Is there anything better than an unexpected gratitude note or verbal thanks from a student or parent?
This blog post explores how to support a culture of gratitude in the classroom by providing tools, tips, and resources for any educator at any grade level.
As I spend more time with teens in the classroom, I realize this job is truly a thankless job. Of course, none of us teach in anticipation of receiving countless thank you notes from our students. But we certainly all react with positive vibes when we do!
Gratitude is something that is taught. It does not occur naturally in humans. So often, humans feel grateful for people or things in their lives, but maybe the fast-paced nature of their worlds pulls them away from the act of giving gratitude. I certainly feel that pull everyday.
There are countless ways to foster a culture of gratitude in a classroom, and I want to share a few ways I do this.
- Model gratitude Like with anything in our profession, if we want a desired outcome, we have to show our students and not just tell them. Each class period I spend the first moments thanking each of my students for choosing to be there. Each of them has a choice to tune in or not; and those students that present are gifts to all of us in the classroom.
- Include empathy and compassion: I try to tell my students how grateful I am for their hard work and resilience in these times of Virtual Learning and COVID-19. Instead of just saying thanks for being there, the gratitude is better couched with empathy and compassion.
- Sharing gratitude in student feedback: I try to thank each student for the effort they put into their project or assignment. Something quick and specific that can honor the little to a lot of work and time and effort they spent on their assignment.
- Thank you notes: Our school has post cards printed for us to send to students. All we have to do is write them and address them and our school mails them to the students for us! I try to write a couple a semester to those students struggling the most with home life or mental health issues. Although I have never received acknowledgment that they received or read them, they know I genuinely care about them.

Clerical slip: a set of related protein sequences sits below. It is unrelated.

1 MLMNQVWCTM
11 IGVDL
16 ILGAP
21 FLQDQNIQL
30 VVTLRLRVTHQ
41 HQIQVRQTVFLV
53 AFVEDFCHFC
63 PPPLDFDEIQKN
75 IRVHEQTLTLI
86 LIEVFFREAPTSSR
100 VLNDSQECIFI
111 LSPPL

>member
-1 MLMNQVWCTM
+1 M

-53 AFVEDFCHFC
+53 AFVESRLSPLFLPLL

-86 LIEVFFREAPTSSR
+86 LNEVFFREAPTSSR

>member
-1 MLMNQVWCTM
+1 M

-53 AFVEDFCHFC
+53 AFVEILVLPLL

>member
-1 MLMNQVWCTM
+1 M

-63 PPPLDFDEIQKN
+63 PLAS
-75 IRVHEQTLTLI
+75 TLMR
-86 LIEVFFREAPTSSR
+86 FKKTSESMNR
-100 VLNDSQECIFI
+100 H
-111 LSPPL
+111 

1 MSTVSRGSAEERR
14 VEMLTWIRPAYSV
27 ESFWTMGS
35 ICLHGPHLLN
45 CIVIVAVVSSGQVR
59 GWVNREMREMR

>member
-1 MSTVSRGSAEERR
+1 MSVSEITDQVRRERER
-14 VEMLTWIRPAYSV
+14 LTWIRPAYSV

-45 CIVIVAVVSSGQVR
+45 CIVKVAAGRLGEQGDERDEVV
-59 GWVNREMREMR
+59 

At my school, Central Coast New Tech High School in Nipomo, California, we as a staff/faculty are building a culture of gratitude. I learned this from a great teacher mentor of mine and asked to implement it last year. It is called “Teacher Shout Outs”.
Each staff meeting, we take time at the start to write specific and meaningful things we have seen our staff members do over the past week. Then, our Principal collects them and reads them to the full group! There is nothing like getting noticed by your peers for something you are pouring your heart into.
Here is our Teacher Shout Outs Template if you want to make a copy and use them at your school!
Here are some awesome blogs that share resources, books and research surrounding gratitude in the classroom:
The Gypsy Teacher: http://www.alliethegypsyteacher.com/2019/10/gratitude-activities.html?m=1
Cool Cat Teacher: https://www.coolcatteacher.com/5-ways-to-encourage-gratitude/
Finally, here is some research that shows what gratitude can do:
- Help you make friends. One study found that thanking a new acquaintance makes them more likely to seek a more lasting relationship with you.
- Improve your physical health. People who exhibit gratitude report fewer aches and pains, a general feeling of health, more regular exercise, and more frequent checkups with their doctor than those who don’t.
- Improve your psychological health. Grateful people enjoy higher well-being and happiness and suffer from reduced symptoms of depression.
- Enhance empathy and reduces aggression. Those who show their gratitude are less likely to seek revenge against others and more likely to behave in a prosocial manner, with sensitivity and empathy.
- Improve your sleep. Practicing gratitude regularly can help you sleep longer and better.
- Enhance your self-esteem. People who are grateful have increased self-esteem, partly due to their ability to appreciate other peoples’ accomplishments.
- Increase in mental strength. Grateful people have an advantage in overcoming trauma and enhanced resilience, helping them to bounce back from highly stressful situations.
Morin, A. (2014, November 23). 7 scientifically proven benefits of gratitude that will motivate you to give thanks year-round. Forbes. Retrieved from https://www.forbes.com/sites/amymorin/2014/11/23/7-scientifically-proven-benefits-of-gratitude-that-will-motivate-you-to-give-thanks-year-round/#5173c7f5183c